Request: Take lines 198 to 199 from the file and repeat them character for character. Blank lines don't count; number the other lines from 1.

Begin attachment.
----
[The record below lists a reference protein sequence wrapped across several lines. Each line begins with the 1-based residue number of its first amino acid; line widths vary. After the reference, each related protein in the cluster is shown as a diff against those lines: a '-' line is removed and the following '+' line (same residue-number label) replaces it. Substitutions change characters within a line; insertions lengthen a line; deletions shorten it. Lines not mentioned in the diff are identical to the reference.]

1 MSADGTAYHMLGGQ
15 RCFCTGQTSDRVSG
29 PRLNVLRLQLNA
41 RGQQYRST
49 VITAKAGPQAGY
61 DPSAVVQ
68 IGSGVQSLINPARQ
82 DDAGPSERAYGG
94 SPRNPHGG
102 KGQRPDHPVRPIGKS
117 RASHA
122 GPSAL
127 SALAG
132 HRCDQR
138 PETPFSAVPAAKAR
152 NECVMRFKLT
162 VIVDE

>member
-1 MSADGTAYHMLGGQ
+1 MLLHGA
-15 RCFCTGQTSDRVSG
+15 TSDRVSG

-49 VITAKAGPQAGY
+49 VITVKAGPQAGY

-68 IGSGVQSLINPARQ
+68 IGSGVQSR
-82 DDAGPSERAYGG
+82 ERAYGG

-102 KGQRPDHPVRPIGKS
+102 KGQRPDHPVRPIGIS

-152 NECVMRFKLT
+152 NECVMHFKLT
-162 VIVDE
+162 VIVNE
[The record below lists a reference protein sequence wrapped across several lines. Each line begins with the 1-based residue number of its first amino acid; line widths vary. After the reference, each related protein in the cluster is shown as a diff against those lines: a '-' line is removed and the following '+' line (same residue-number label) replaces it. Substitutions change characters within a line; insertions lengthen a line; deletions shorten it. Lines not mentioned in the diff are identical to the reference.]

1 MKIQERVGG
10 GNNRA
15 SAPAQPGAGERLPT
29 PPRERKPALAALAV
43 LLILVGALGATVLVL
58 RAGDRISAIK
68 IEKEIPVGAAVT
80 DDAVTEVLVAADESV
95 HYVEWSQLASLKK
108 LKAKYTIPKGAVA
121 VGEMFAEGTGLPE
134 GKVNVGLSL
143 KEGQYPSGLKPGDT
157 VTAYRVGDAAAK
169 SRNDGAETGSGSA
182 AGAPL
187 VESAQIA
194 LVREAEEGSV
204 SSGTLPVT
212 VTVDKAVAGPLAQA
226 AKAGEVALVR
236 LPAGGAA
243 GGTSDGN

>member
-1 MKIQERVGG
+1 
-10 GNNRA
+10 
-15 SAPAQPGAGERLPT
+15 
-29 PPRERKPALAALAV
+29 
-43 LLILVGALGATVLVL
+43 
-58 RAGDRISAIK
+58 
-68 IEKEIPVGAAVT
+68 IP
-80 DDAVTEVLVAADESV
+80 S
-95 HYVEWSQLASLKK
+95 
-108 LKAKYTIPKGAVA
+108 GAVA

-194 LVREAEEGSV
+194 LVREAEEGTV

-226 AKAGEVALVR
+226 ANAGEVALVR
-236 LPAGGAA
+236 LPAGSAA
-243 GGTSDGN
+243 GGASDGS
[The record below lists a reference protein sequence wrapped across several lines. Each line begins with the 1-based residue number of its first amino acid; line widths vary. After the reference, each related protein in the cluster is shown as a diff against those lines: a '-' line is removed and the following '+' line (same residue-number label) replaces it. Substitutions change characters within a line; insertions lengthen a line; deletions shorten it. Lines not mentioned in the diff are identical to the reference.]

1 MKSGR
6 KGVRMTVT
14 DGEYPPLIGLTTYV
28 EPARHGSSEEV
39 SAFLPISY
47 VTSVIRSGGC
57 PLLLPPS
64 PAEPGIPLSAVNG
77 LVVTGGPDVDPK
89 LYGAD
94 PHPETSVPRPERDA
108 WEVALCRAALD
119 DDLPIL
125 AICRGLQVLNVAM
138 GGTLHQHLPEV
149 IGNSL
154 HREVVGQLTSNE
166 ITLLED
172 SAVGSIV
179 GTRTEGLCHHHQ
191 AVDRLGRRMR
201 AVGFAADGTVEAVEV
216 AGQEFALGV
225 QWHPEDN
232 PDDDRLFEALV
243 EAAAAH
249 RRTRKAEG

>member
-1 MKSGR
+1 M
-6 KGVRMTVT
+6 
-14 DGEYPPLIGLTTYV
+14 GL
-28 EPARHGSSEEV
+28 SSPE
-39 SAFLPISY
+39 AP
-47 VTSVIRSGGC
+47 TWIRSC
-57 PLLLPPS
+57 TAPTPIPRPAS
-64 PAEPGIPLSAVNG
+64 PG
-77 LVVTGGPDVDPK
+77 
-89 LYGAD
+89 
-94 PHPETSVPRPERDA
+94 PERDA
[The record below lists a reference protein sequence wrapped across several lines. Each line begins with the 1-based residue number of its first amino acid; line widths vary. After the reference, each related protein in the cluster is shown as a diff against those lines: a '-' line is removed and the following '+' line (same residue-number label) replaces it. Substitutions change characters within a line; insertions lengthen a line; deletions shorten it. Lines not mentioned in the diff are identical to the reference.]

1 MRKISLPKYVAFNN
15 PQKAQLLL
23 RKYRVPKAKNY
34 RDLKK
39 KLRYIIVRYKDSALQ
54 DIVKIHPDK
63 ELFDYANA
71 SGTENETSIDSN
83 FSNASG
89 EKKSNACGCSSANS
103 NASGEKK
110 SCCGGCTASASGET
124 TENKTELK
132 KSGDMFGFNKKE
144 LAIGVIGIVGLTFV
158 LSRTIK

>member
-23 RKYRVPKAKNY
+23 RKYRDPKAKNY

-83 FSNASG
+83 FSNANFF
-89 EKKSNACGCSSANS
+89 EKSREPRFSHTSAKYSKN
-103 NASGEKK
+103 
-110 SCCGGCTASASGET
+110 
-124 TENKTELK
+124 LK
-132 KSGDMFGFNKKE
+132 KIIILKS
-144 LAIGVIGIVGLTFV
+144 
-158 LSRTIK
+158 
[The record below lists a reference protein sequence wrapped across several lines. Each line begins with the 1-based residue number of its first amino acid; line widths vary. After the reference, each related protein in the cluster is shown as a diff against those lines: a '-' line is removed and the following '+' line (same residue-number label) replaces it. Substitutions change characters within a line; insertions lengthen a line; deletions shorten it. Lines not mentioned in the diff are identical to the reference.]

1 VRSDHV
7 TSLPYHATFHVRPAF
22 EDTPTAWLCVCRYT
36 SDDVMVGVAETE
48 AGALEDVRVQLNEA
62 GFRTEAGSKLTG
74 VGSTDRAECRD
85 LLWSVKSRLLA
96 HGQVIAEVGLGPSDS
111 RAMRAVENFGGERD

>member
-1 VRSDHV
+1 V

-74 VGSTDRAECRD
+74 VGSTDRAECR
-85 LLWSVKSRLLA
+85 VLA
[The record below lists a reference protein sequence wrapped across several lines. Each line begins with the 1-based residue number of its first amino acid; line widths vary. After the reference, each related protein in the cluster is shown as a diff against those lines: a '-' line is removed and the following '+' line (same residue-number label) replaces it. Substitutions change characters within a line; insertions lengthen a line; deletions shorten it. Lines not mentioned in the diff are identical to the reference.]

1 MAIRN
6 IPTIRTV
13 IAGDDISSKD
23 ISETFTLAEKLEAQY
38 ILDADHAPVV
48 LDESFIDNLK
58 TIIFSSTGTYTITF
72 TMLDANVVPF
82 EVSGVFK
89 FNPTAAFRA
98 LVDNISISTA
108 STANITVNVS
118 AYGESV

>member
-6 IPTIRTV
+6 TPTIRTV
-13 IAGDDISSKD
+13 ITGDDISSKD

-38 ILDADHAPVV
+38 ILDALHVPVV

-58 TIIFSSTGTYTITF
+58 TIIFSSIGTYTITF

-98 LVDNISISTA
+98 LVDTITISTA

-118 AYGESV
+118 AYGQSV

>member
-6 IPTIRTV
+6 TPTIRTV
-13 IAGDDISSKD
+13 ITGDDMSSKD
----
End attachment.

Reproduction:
23 ISETFTLAEKLEAQY
38 ILDADHAPVV